Bored Ape Yacht Club: the famous collection of hacked NFTs

The NFT world is once again hit by a phishing attack. This time, the Bored Ape Yacht Club Instagram account was the target. Yuga Labs, the company behind this collection of non-fungible tokens, estimates the damage at nearly $3 million.

More stolen NFTs

It was through a false advertisement announcing an airdrop, a “free” distribution of NFTs, that the hacker managed to fool 44 people. The misleading post urged them to connect their MetaMask wallet in order to receive the valuable token. The unfortunates who fell into the trap signed a “smart contract”, an intelligent contract which allows transactions in cryptocurrencies to be authorized, created from scratch by the malicious user to siphon off their wallets.

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Screenshot of the fake ad.

The fake ad used to fool followers of the Bored Ape Yacht Club Instagram account. Screenshot: Vice.

The hacker posted a fraudulent link leading to a fake Bored Ape Yacht Club site where a safeTransferFrom attack asked users to connect their MetaMask profile to the scammer’s wallet in order to participate in a fake airdrop. At 9:53 a.m. we alerted our community, removed all Instagram links on our platforms and attempted to regain access to the account said a Yuga Labs spokesperson.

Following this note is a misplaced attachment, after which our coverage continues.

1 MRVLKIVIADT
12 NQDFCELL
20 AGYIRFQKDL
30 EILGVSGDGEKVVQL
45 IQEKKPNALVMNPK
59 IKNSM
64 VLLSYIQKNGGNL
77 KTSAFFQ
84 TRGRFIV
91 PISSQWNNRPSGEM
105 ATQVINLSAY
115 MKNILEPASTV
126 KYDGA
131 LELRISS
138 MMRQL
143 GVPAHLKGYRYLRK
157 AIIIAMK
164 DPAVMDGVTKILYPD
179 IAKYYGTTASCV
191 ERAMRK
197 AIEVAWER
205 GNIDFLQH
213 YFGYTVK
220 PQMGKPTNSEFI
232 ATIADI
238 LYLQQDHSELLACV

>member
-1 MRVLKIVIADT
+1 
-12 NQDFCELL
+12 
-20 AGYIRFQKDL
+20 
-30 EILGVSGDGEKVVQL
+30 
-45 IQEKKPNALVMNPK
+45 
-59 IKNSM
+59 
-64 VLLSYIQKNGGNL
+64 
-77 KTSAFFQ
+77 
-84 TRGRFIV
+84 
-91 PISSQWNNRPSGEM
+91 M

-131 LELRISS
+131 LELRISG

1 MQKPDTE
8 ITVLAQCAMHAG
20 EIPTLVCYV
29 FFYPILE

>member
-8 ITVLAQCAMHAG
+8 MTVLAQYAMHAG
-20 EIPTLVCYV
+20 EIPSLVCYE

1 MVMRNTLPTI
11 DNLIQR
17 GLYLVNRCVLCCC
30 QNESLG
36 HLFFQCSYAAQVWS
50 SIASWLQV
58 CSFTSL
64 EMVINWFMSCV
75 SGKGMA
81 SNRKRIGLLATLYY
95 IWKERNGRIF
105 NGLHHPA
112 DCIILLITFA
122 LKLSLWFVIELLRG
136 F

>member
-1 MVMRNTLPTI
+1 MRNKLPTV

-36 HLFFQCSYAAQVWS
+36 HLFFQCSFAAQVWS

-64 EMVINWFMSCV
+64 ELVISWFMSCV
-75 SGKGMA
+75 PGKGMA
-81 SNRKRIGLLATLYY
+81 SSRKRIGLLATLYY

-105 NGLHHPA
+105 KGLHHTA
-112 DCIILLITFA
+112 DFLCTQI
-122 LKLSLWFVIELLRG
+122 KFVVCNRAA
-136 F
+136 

A total of 133 NFTs were stolen. Among them, 4 Bored Ape, 6 Mutant Ape and 3 Bored Ape Kennel Club. A booty estimated at 3 million dollars at the time of the facts.

The hacker went through Instagram

The creators of one of the most popular NFT collections of the moment claim to have done everything possible to secure access to their Instagram as best as possible. ” Two-factor authentication was enabled and security practices around the Instagram account were strict. Yuga Labs and Instagram are currently investigating how the hacker gained access to the account. the company said in an emailed statement.

Instagram attacks aren’t new, but they often have an element of social engineering says Jake Moore, global cybersecurity advisor at security firm ESET, to The Guardian.

Cases of theft and scams are commonplace in the world of cryptocurrency and NFTs. Earlier this month, the Bored Ape Yacht Club, along with other big collections, had already suffered a hack on their respective Discord servers.

The Axie Infinity game was also the target of an attack by the Lazarus group at the end of March. North Korean hackers had seized $625 million in cryptocurrencies.

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Bored Ape Yacht Club: the famous collection of hacked NFTs

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